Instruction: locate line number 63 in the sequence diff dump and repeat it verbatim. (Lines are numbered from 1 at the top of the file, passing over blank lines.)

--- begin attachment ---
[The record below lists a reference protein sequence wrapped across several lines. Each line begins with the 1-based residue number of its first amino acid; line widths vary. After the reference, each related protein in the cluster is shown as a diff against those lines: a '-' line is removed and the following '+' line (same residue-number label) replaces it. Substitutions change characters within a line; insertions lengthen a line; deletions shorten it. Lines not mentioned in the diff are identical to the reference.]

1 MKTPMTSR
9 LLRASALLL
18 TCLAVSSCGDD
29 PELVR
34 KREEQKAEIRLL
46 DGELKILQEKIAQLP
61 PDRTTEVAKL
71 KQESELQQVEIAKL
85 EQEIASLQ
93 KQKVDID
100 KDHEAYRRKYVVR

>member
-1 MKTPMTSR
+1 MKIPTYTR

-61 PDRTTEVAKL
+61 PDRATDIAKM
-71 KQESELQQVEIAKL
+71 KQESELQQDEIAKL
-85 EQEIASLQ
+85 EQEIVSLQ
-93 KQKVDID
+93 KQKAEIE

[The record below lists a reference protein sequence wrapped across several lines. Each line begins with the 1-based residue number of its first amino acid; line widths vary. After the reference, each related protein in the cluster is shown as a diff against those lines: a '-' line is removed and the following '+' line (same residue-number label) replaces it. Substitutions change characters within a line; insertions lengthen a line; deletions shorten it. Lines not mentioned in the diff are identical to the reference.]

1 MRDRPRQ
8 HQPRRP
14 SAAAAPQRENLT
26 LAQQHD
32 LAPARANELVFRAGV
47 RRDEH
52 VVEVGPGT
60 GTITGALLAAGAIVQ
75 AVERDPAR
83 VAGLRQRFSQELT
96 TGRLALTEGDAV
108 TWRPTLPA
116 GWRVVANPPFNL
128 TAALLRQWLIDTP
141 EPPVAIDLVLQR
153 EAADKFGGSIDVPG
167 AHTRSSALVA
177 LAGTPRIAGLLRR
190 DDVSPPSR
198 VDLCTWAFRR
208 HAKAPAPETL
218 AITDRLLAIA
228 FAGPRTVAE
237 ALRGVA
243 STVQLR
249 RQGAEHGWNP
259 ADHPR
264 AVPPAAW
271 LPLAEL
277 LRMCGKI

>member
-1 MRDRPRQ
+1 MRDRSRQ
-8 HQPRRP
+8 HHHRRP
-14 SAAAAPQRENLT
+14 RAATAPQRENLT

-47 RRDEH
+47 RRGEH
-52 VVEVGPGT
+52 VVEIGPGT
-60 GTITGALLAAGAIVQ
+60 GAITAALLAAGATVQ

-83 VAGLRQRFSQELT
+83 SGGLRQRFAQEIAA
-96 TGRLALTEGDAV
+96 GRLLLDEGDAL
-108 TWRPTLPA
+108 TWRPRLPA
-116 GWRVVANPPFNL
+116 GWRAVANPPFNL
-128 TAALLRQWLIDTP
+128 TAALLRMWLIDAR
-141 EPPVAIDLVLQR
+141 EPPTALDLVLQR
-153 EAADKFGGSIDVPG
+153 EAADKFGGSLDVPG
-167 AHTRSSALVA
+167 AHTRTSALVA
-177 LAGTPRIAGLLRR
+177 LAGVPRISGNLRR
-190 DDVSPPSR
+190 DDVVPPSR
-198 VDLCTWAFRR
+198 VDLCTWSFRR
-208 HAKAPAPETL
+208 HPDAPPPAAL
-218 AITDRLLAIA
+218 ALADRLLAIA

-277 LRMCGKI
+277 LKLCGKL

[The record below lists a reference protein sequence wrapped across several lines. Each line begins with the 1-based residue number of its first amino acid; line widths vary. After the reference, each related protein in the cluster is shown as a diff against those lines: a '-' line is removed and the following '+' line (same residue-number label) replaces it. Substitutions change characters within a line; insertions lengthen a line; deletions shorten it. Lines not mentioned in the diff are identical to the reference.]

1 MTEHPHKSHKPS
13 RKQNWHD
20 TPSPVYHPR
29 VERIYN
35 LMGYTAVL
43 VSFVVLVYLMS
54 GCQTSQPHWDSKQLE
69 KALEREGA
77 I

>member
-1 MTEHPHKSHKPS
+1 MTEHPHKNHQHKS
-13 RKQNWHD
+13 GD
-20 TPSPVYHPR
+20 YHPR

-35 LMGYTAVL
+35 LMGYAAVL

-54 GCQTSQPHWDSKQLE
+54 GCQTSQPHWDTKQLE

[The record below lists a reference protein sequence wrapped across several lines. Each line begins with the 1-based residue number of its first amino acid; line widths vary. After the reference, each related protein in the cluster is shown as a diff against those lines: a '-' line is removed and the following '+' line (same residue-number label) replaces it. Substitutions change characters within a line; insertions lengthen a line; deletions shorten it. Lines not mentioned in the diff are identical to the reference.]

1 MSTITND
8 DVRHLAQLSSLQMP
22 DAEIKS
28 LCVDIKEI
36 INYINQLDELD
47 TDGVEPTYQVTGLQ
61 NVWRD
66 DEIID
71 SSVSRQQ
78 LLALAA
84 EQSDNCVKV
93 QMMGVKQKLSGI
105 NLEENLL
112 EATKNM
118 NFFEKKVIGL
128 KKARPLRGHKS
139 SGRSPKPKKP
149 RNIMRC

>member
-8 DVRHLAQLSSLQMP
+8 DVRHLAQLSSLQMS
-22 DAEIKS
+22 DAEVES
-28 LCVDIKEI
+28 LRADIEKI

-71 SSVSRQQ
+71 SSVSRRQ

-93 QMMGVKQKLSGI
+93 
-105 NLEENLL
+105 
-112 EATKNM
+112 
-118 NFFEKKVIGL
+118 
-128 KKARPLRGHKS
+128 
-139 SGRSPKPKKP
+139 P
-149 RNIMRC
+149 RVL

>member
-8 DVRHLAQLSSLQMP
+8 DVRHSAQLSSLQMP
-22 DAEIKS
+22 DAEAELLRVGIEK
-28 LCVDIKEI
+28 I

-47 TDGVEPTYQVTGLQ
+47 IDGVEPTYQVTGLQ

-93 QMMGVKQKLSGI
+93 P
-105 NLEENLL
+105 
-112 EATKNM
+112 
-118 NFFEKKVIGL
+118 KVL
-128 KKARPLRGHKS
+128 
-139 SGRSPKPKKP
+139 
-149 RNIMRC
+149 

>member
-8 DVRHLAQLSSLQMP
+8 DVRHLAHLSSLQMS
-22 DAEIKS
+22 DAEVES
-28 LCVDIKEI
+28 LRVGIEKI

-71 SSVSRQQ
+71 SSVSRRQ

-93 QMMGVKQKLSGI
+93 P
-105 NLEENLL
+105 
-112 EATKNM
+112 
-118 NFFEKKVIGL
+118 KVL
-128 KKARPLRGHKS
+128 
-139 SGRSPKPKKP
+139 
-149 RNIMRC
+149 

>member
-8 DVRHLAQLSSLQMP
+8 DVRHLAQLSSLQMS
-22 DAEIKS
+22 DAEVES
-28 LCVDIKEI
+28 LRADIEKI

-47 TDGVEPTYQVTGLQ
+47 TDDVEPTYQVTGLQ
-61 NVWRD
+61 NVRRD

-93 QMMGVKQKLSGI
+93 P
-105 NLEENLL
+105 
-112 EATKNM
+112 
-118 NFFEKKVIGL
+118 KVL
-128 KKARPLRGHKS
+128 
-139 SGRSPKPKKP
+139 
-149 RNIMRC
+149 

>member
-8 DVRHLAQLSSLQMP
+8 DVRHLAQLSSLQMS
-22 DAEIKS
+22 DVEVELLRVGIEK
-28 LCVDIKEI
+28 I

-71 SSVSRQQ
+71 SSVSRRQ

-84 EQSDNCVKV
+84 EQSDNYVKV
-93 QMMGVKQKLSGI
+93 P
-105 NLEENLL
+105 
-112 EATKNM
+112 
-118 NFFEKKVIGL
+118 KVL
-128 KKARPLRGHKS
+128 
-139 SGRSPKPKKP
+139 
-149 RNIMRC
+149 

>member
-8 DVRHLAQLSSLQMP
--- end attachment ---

+47 RRGEH